While Saddiq Bey is nowhere near the prospect Mikal was, there are certainly some qualities that could draw the attention of James Jones and company to seriously consider the Nova product whether it’s with the 10th pick, or if they decide to trade back into the late lottery or mid-1st round.
- Position: Wing/Forward
- Height: 6’8”
- Wingspan: 6’11”
- Age: 21 years old on draft day
- Team: Villanova
- Role: High IQ floor-spacing wing
Mock Draft Range
Here is where Saddiq Bey has been mocked around the basketball world.
- ESPN: 12th
- The Ringer: 16th
- Bleacher Report: 13th
- Tankathon: 13th
- NBA Draft Net: 19th
- Sports Illustrated: 14th
- CBS: 15th
As you can see, his projected range is right in the late lottery to mid-1st round, just outside of the Suns wheelhouse. It wouldn’t be a major shock if they “reached” for him at 10 given how last year’s draft shook out and how flat the talent is in this class.
Strengths: Shooting. Tertiary Playmaking. High feel/IQ.
Weaknesses: Lack of explosiveness. Does not create separation. Handle needs to tighten.
Bey’s ability to space the floor at an elite level should not be overlooked, as he shot a pristine 45.1% from three point land in his sophomore year at Villanova.
There are certainly some playmaking flashes that are encouraging for his position. He’ll never be a secondary creator or anything outlandish when it comes to creating for others, but his ability to play out of the pick and roll and operate at the top of the key, actively searching for teammates is very encouraging as a tertiary playmaker. In the Suns offense in particular, he’d likely excel with how vital ball-movement is towards their team success (led NBA in assists per game).
I do worry about his inability to create separation, and he rarely beats his defenders off the dribble which really limits his offensive upside. The poor free throw rate (24.8%) backs those concerns and displays how rarely he’s able to attack off the dribble.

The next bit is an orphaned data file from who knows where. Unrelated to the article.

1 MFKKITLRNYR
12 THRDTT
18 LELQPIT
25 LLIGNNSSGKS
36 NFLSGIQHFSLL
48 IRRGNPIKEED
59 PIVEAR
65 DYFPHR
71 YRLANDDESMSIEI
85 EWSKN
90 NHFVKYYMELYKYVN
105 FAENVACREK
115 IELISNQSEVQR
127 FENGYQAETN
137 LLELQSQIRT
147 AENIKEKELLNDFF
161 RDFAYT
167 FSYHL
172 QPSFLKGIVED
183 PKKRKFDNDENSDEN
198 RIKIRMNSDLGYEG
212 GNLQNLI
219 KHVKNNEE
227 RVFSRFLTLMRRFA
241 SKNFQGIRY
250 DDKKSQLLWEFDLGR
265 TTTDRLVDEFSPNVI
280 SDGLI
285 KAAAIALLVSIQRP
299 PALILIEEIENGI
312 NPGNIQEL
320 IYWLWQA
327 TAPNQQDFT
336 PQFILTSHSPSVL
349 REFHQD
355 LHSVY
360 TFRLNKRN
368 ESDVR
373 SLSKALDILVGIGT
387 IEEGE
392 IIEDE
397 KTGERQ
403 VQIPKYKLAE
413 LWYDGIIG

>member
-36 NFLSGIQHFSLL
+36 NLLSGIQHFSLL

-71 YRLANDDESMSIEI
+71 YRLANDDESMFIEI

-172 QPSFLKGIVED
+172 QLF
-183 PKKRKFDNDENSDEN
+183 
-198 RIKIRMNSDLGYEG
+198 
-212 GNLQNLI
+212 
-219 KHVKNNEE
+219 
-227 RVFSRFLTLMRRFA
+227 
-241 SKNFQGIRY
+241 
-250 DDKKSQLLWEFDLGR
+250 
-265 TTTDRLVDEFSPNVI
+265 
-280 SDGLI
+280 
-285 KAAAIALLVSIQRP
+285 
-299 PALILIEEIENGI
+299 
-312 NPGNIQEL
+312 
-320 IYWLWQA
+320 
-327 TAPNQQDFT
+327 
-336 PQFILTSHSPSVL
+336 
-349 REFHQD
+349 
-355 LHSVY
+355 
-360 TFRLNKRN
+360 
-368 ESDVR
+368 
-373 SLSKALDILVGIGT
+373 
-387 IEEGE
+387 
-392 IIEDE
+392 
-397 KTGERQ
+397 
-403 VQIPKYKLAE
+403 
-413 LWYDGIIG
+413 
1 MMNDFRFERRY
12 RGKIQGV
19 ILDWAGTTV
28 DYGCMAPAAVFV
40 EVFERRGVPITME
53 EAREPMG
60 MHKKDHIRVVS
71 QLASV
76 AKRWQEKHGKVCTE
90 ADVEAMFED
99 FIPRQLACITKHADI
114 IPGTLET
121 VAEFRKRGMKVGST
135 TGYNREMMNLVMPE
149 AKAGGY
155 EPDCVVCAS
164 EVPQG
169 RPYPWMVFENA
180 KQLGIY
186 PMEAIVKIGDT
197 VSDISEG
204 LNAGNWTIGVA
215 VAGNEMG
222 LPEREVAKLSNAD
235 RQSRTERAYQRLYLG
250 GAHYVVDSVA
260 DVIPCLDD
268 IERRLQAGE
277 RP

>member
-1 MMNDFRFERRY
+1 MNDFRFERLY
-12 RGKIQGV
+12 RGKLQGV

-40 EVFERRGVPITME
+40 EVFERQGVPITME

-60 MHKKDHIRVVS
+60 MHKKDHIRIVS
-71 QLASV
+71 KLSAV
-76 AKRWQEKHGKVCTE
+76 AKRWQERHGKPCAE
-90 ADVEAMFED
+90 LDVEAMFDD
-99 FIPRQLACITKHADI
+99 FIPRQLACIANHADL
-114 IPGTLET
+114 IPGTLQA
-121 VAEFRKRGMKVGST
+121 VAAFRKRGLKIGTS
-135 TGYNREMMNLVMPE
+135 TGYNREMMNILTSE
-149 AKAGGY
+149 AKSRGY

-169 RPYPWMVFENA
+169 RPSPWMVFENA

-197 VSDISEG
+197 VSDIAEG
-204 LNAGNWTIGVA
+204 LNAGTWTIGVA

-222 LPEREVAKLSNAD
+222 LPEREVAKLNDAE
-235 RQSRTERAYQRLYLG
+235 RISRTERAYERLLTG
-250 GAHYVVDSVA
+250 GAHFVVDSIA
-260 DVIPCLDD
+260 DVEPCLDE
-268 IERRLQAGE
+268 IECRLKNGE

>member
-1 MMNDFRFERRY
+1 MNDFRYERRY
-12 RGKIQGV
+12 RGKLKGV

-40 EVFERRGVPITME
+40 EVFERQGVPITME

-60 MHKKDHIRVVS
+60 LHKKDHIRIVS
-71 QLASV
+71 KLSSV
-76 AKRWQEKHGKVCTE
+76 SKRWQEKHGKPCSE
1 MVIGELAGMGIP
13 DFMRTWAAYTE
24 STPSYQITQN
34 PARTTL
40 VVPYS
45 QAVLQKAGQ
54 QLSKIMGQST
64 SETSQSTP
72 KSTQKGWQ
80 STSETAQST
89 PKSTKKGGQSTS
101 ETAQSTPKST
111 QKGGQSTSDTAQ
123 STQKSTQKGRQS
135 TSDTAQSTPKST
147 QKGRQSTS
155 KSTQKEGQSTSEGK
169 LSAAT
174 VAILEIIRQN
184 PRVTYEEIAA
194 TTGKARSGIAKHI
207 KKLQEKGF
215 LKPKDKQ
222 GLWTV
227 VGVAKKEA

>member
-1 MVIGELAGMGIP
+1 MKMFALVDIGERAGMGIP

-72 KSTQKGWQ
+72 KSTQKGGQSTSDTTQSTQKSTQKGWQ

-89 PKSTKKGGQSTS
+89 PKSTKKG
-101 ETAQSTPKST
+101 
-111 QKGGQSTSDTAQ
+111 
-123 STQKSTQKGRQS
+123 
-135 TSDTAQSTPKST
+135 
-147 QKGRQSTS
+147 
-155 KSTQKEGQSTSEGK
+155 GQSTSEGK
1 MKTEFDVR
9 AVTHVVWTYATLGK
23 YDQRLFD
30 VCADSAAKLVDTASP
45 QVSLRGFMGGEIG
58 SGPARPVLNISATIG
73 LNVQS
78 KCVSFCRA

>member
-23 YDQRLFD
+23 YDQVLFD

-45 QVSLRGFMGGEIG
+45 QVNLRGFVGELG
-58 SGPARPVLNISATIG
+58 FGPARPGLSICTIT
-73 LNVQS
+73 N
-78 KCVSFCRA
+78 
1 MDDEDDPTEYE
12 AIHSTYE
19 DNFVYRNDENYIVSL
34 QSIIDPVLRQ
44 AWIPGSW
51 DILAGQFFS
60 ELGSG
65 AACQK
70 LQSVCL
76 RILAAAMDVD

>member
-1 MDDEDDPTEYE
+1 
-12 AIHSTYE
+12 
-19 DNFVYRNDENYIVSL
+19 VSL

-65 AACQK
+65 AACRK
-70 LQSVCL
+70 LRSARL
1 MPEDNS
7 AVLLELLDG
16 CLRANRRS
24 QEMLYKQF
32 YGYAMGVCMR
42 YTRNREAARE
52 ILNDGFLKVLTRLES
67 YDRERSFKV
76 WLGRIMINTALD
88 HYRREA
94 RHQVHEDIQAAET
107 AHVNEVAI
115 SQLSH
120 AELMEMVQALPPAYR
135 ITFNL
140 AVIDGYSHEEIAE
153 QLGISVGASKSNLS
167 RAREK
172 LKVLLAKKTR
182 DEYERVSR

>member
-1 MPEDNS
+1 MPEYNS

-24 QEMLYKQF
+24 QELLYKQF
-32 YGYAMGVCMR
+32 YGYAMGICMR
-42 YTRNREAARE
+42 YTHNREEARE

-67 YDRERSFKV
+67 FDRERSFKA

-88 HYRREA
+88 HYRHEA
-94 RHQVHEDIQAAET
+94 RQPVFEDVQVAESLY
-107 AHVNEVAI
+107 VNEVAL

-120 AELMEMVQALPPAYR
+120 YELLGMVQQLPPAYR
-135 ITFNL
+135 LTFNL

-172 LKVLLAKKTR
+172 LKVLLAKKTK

Part 1 (PnR Scoring) - While Saddiq Bey isn't thought of as a PnR player & he most likely won't be asked to do too much of it in the NBA, he showed some promising flashes this year.— Zach Milner (@ZachMilner13) April 19, 2020
He does a good job at using his body & size to create space or drive through players & finish pic.twitter.com/8nidlEyvwn
Strengths: Strength. Awareness/IQ. Size.
Weaknesses: Closing speed. Point of attack defense. Lateral movement.
Many are calling Bey a “3&D” wing, which is a bit dangerous because I do not believe he has as much versatility on this end as advertised. His lateral movement isn’t great, and he’s not an explosive athlete to combat those issues either. He relies on his strength, anticipation and length to make plays on this side of the floor which can only get you so far in the NBA.
While I do not foresee him being a defensive hound, he should be a mostly neutral defender with his strength and high feel on this side of the ball to offset some of the physical deterrents that limit him. He’s someone that will likely guard 4’s and bigger wings, possibly even small-ball 5’s, but when it comes to sticking with quicker wings and guards I do not envision him being all that “switchable” on the perimeter.
The defensive playmaking also left a lot to be desired for someone his size/length at the college level as a sophomore. The 0.8 steals and 0.4 blocks per game are far from encouraging for a 6’8” wing with a nearly 7-foot wingspan at the college level.
Fit in Phoenix
Even though I’m on the lower-end of the Bey-to-Phoenix train (with the 10th pick), I do think that this potential connection makes sense. There are many reasons to believe he will be a productive role player in the league for a long time, but when looking at who will be available 10th overall, in most cases I think it would be a bit of a reach.
His offensive versatility is intriguing with his ability to spread the floor and create for others at times, making him an ideal Monty Williams type of player. Defensively I think he’d benefit playing alongside such a quick core of lateral movers such as Bridges, Oubre, and Ayton (for his size) to mask some of those potential issues on defense. I believe in his ability to guard most power forwards and large wings, though he will need to stay in shape and really work on improving his lateral movement in order to become a reliable starter in the NBA.
Similar to many prospects I’ve broken down in the past, he’s a player that makes a lot more sense if Phoenix decides to move down in the draft. I’m torn on what position he’ll primarily play, but have come to the conclusion that he’s essentially a 3/4 that can guard bigger wings or forwards and may struggle to keep up with quicker wings or smaller guards, thus limiting his defensive upside. His selflessness, high-level shooting, and tremendous feel for the game makes him a strong candidate that fits the James Jones mold.